Attack of the Alien Invaders, National Geographic Magazine: Carrying And Caring For Cats

Young woman holds adult cat in labratory of clinic.

Volunteers open up the clinic to care for homeless felines at Caring for Cats, an all volunteer, no-kill shelter and foster network for cats and kittens in Islamorada, Florida. Domestic cats that are abandoned or lost adapt and live in the wild in the regions warm climate.

Feral cats are trapped, spayed or neutered, vaccinated, tested for feline AIDS and leukemia, and their left ear is clipped to show they’ve been caught. Then they are released (or adopted if possible) and fed by volunteers.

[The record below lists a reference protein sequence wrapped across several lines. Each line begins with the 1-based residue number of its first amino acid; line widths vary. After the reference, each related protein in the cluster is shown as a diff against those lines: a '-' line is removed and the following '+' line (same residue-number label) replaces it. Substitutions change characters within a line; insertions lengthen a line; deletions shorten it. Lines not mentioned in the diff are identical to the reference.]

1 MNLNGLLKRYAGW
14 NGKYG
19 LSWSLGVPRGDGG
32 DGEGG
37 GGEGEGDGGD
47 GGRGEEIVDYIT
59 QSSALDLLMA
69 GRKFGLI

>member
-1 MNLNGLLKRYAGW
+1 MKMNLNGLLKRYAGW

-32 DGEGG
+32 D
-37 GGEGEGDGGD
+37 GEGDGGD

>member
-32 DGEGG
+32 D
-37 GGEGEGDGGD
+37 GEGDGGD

Veterinarian Elton J. Gissendanner travels to eight clinics in South Florida and the Keys trying to help curb the escalating numbers of cats. He estimates there are 10,000 feral cats in the Keys. It is estimated that there are tens of millions of feral cats in the U.S. that have been abadoned or lost in the wild.

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